How about a used Squier SS Jaguar? They can be had for dirt cheap, and you can see how you feel about the scale length. They're not bad little basses either.
     
  11. Evil Undead

    Evil Undead

    Oct 31, 2009
    I wear it like a bow tie anyway :D I don't think I can comfortably raise it any more.
     
  12. IronLung1986

    IronLung1986

    May 19, 2010
    Exeter, NH
    ha! that's actually a pretty good idea.
     
  13. Try the Jag SS. To my ears it sounds pretty much like a 34" P-bass. IMO, once you're in the mix with the rest of band, whatever differences there are in the tone will be unnoticed.

    In the end, you'll be more motivated to practice if it doesn't hurt to play notes on the first 3 frets.
     
  14. Mushroo

    Mushroo Supporting Member

    Apr 2, 2007
    Massachusetts, USA
    Try tuning DGCF and slapping a capo on the 2nd fret; that will give you a sense of whether short-scale is right for you. I personally doubt the average listener can tell the difference between identical 30", 32" and 34" basses in the context of a full-band mix.

    By the way, here's one of my favorite videos for safe left-hand wrist technique; whether you're on long scale, short scale, or ukulele, proper technique is essential... the pain is a warning from your body!

     
  15. backtobass

    backtobass Supporting Member

    Jul 20, 2010
    Rockville, MD
    I actually was in the same boat. Started back at bass and was playing shorties to build my hand up. I have two of the Fender P Bass Jrs and they have really good punch if you can find them. But not as good as a 34".
     
  16. bassbully

    bassbully Endorsed by The PHALEX CORN BASS..mmm...corn!

    Sep 7, 2006
    Blimp City USA
    I love my SS and they are a breeze to play, are fun and a cool change up for gigs. I would look into them and try the Squier line to see if you like them.
     
  17. Bunk McNulty

    Bunk McNulty It is not easy to do simple things correctly. Supporting Member

    Dec 11, 2012
    Northampton, MA
    Check this out:

    http://www.talkbass.com/forum/f126/birdsong-cbass-922505/

    This one, obviously, was sold. Scott Beckwith, the mastermind at Birdsong, told me he sold only 20 of them. If you asked, he might build another one for you. I have one (no, it's not for sale), and when they say it's a short-scale that sounds like a P-bass, they're not kidding. Not cheap, but not "boutique" expensive, either.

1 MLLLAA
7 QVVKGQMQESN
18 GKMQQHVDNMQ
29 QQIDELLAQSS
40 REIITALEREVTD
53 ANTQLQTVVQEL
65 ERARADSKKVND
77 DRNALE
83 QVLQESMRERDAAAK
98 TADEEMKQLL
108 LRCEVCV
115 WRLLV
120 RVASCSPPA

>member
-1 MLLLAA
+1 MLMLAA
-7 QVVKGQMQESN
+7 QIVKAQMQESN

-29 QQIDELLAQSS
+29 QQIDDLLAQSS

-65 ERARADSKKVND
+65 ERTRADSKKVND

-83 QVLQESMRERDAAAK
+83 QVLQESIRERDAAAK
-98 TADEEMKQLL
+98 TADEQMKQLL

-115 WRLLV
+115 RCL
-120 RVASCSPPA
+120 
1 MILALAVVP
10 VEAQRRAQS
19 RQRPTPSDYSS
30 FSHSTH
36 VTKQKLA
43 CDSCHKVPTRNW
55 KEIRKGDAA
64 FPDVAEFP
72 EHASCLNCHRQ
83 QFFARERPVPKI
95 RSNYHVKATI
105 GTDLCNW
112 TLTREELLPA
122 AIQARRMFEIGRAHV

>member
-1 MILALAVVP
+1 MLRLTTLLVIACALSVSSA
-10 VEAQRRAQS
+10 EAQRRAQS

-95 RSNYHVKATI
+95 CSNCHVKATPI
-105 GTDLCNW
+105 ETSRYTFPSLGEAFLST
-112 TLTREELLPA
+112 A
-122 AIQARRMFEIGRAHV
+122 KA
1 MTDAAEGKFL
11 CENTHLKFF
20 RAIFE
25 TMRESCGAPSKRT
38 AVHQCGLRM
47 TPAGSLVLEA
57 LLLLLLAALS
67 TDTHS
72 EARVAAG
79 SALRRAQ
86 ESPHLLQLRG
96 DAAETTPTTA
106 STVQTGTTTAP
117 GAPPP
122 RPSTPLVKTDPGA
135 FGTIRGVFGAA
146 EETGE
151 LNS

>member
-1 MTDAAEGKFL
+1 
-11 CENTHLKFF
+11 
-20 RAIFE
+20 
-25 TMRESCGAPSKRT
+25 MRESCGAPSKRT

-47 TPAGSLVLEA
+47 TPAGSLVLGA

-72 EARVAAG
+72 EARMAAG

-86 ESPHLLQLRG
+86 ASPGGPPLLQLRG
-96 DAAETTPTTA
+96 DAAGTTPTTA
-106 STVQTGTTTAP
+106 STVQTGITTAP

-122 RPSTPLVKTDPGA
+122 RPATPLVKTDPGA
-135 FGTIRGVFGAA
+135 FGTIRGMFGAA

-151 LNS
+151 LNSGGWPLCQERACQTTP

18. Formula144

    Formula144 Supporting Member

    Sep 27, 2011
    Yup. I've got one that sounds great. Standard pickups drop right in if you want to swap/upgrade.

    The Ibanez Mikro bass is another SS option that sounds surprisingly good, and is dirt cheap used.
     
  19. boynamedsuse

    boynamedsuse Supporting Member

    Oct 13, 2010
    I have both a MIM P with a Classic 62 pickup and a Mustang RI. I have hand/thumb/wrist problems that have been gradually improving over the last couple years (depending on shots/physical therapy, etc.). Although the tone starts slightly different between the two, it doesn't stay that way in a live setting IMO. I add some lows to the Mustang--moving the bass knob about 1:00 clockwise on my BDDI--to have them both sound the same to my ears. I play whichever one fits my mood and/or comfort levels that week.
     
  20. GIBrat51

    GIBrat51 Innocent as the day is long Supporting Member

    Mar 5, 2013
    Lost Wages, Nevada
    If they are easier/ more comfortable/ more fun to play for you. then, of course they are for you. Which one to get? I can't really help you there. I have 4 of them (all leftys), but they're all hollowbodys/violin basses. I got mine to fill niches in my collection (and yes, I do play them), but I much prefer long scale. Lots of good suggestions here so far; try to play as many different ones as you can and see what you like.the one for you is out there somewhere.